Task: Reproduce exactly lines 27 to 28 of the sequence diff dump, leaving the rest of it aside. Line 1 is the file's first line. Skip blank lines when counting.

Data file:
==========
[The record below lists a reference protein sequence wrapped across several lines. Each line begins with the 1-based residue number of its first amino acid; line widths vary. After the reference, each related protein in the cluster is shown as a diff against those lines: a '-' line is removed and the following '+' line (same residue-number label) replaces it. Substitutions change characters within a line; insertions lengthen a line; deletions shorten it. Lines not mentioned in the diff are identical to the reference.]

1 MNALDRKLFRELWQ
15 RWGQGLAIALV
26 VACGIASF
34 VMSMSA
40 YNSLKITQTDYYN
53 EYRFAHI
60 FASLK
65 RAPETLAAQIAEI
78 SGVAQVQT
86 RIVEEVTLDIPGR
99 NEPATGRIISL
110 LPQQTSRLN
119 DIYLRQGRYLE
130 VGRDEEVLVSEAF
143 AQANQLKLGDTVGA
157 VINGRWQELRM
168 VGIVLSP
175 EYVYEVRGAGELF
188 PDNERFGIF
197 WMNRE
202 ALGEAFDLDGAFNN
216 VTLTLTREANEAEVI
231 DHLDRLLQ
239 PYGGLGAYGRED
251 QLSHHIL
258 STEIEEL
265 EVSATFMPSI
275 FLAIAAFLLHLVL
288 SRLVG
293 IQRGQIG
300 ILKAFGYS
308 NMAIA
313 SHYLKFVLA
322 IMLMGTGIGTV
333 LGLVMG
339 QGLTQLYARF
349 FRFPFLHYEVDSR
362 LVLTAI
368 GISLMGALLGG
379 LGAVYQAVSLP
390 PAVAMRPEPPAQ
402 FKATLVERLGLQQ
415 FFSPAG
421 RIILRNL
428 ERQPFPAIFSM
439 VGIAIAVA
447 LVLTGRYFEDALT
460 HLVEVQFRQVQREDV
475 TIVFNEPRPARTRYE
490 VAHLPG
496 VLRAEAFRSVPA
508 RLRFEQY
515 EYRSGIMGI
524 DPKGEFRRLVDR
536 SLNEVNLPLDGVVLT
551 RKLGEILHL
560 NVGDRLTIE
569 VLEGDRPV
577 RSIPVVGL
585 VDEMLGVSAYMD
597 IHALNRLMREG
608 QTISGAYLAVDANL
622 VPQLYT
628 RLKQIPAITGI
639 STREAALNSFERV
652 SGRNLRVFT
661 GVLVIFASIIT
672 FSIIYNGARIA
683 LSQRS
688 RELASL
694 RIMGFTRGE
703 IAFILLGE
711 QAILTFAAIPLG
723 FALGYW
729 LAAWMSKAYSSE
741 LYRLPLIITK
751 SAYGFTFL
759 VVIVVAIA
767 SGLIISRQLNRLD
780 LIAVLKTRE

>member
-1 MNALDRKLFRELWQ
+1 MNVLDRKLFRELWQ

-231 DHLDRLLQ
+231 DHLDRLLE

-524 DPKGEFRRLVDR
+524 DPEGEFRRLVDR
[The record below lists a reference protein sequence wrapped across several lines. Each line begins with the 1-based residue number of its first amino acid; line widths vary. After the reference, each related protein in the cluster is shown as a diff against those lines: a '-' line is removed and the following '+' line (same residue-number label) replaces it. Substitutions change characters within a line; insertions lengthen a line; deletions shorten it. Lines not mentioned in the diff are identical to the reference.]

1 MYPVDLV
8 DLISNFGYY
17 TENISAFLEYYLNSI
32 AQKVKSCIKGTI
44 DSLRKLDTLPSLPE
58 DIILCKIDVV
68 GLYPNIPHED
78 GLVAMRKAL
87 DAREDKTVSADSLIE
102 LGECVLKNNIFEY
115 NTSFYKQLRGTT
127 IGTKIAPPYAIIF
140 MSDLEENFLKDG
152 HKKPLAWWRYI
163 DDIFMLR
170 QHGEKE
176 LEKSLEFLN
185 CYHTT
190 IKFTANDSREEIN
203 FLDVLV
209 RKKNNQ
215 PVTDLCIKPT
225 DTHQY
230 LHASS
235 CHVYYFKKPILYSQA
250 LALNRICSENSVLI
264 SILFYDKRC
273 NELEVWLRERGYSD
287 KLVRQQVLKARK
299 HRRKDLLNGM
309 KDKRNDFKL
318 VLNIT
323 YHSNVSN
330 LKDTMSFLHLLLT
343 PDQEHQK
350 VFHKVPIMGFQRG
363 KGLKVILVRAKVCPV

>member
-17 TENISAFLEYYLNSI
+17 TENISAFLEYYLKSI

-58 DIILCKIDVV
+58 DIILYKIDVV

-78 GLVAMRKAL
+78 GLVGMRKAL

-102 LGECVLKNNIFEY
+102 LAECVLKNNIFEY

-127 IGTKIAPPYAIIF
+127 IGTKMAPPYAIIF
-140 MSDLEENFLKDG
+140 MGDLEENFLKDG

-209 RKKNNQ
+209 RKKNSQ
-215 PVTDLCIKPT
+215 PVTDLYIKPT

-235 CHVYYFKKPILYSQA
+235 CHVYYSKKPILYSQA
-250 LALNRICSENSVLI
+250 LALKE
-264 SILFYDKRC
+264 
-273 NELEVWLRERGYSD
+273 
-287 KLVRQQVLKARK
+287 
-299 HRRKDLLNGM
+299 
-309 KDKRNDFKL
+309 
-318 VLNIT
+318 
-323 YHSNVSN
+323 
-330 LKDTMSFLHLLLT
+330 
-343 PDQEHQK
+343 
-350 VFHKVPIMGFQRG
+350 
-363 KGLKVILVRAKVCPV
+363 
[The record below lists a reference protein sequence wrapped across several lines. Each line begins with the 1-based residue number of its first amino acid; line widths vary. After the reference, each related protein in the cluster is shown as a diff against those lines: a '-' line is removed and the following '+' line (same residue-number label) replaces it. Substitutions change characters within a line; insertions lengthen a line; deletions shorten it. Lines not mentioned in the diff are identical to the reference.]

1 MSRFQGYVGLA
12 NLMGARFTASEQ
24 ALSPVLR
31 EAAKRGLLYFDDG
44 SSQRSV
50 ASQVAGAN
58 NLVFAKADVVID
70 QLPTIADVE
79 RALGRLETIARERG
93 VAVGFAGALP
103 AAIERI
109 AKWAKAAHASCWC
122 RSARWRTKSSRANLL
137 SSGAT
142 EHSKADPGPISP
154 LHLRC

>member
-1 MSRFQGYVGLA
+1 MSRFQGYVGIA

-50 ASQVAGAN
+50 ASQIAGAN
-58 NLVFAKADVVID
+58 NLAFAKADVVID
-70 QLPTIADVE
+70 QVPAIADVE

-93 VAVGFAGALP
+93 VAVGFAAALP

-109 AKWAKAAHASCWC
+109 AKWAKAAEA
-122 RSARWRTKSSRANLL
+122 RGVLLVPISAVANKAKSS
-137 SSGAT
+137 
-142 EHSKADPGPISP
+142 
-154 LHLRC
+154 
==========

258 STEIEEL
265 EVSATFMPSI